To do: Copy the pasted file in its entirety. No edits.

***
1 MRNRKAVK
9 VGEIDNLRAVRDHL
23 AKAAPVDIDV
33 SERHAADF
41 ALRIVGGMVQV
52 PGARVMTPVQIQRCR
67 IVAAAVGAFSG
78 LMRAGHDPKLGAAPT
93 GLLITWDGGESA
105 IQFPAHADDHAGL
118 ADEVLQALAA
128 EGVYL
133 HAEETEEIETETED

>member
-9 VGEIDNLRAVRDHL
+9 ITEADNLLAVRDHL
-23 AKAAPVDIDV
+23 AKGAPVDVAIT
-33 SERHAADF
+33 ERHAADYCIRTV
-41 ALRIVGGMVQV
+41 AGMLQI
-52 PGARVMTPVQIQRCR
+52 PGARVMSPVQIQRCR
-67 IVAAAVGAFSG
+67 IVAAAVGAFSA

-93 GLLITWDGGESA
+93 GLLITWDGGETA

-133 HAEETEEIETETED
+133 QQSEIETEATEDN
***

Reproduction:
1 MRNRKAVK
9 VGEIDNLRAVRDHL
23 AKAAPVDIDV
33 SERHAADF
41 ALRIVGGMVQV
52 PGARVMTPVQIQRCR
67 IVAAAVGAFSG
78 LMRAGHDPKLGAAPT
93 GLLITWDGGESA
105 IQFPAHADDHAGL
118 ADEVLQALAA
128 EGVYL
133 HAEETEEIETETED

>member
-9 VGEIDNLRAVRDHL
+9 ITEADNLLAVRDHL
-23 AKAAPVDIDV
+23 AKGAPVDVAIT
-33 SERHAADF
+33 ERHAADYCIRTV
-41 ALRIVGGMVQV
+41 AGMLQI
-52 PGARVMTPVQIQRCR
+52 PGARVMSPVQIQRCR
-67 IVAAAVGAFSG
+67 IVAAAVGAFSA

-93 GLLITWDGGESA
+93 GLLITWDGGETA

-133 HAEETEEIETETED
+133 QQSEIETEATEDN